Killer Instinct by Jane Hamsher [Book]
August 27, 2014 Leave a comment
Fresh out of film school, aspiring producer Jane Hamsher and her partner Don Murphy stumbled onto a screenplay by a geeky filmmaker-wannabe named Quentin Tarantino. For $10,000, Jane and Don optioned Natural Born Killers and set off on a two-year roller coaster ride no classroom could have prepared them for. With an outrageous cast of real-life characters including Oliver Stone, Woody Harrelson, Robert Downey, Jr., and Juliette Lewis–along with a slew of film-crew leeches and behind-the-scenes studio pitbulls–Killer Instinct rivals the most mesmerizing, gut-wrenching movie scenes. A wild joyride like no other, Hamsher’s tale provides a fresh, insider’s perspective on stardom and the real balance of power in Hollywood.
I had been wanting to check out this book for such a very long time, but somehow it just kept slipping on down my reading list over the last 15 years or so. I was just a young 12-year-old, movie obsessive kid when it was released, but I remember it quite clearly. What I mainly remembered was learning about an incident involving my then favorite filmmaker, Quentin Tarantino, and some producer I had never heard of named Don Murphy (seriously, what 12-13 kid really gives a shit about the “producer”?) in which QT apparently clocked Mr. Murphy in the jaw because of things that were said in this little book, Killer Instinct. Well, I will be damned if I wasn’t at least a bit intrigued. What could have led one of my heroes to fly off the handle like that? But, as I previously stated, the hype of it all died down (for me, anyway) and I just went back to loving the work of a man who I just knew was going to continue to thrive and make wonderful films. Jackie Brown came out that year, and I was in love, and completely forgot about these Jane Hamsher and Don Murphy people.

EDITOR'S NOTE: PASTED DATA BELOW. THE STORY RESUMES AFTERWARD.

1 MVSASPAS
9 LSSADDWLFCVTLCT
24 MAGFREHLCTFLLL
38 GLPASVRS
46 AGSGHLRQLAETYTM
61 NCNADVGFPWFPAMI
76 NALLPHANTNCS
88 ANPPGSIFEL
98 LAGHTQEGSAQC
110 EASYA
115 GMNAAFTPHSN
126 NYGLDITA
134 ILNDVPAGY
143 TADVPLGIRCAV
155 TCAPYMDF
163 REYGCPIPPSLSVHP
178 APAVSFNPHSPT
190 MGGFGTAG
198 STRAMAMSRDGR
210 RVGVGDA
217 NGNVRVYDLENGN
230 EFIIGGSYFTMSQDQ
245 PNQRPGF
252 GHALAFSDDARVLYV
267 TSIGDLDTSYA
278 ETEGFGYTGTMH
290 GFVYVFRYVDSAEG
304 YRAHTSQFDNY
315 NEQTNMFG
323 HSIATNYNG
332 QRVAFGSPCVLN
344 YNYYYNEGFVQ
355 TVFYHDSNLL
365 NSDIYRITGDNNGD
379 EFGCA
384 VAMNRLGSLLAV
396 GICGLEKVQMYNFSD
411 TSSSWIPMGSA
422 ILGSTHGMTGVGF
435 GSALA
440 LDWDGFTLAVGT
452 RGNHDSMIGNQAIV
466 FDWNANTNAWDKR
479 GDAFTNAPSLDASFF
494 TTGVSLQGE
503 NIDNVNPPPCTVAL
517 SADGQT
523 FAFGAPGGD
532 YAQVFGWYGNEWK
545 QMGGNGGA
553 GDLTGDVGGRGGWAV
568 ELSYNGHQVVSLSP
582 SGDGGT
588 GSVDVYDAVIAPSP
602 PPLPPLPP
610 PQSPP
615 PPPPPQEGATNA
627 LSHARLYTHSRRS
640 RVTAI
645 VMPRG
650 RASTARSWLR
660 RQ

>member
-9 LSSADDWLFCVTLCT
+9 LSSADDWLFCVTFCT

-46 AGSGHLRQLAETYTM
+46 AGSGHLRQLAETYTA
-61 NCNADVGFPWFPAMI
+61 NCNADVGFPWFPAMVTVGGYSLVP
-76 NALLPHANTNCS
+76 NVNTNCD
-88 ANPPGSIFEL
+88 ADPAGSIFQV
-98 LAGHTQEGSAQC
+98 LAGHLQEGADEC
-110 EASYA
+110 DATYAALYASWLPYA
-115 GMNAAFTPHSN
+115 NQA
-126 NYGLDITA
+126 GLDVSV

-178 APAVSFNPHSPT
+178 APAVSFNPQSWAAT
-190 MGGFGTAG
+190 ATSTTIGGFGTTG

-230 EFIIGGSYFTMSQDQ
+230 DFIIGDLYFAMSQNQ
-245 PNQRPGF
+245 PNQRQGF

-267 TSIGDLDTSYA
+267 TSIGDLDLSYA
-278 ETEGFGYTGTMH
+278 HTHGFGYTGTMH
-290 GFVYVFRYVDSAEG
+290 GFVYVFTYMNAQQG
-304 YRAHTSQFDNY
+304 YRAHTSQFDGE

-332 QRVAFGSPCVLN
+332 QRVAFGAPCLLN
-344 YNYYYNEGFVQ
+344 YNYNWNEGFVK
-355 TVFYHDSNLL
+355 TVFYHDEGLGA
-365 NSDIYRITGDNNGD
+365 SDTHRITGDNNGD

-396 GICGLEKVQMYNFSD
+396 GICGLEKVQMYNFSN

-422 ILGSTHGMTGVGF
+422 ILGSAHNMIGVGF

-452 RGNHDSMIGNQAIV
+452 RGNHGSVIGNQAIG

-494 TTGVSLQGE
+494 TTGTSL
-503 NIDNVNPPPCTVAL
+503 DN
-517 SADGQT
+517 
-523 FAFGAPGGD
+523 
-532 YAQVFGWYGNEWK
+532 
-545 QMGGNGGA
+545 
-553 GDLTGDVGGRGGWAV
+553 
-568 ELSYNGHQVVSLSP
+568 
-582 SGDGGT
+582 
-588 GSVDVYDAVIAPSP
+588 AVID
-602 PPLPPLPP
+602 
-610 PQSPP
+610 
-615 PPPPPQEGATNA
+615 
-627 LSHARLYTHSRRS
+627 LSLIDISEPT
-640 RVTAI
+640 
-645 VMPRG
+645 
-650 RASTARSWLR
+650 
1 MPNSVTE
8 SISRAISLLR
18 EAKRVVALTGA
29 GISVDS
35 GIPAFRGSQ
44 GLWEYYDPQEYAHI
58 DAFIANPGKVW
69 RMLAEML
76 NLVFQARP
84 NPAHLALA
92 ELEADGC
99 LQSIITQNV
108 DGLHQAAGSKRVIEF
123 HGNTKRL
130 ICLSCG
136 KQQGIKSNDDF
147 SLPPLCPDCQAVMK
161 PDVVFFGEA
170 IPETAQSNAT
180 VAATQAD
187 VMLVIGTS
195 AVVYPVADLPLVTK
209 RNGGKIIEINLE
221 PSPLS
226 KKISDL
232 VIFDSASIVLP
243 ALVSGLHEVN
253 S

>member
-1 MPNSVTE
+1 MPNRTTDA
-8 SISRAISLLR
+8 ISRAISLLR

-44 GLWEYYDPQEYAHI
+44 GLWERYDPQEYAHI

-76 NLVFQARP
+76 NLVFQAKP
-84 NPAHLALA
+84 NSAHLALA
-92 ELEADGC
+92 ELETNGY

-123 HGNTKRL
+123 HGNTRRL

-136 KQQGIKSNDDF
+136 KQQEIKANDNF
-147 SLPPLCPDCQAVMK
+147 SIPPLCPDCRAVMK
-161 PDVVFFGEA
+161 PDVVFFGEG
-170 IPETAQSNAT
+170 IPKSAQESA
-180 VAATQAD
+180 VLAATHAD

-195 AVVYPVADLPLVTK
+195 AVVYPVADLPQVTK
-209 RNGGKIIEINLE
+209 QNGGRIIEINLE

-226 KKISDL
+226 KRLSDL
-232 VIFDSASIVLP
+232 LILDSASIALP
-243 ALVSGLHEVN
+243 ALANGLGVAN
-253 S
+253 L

As any young kid with wild aspirations to be a “screenwriter”, whatever that really meant to me, I loved Quentin Tarantino. And it was easy to side with him on any matter that might put him in a negative light. For this reason, I believe I decided not to read this book because I was fearful that I might see my hero in a light I just didn’t want to see. Who wants to hear terrible things about somebody you admire so much? So, I just let it go and continued to enjoy the world of QT. Although there was a 7 year dry spell in there where I was desperately wanting a feature film to come around, but I knew he would be back. And boy did he ever.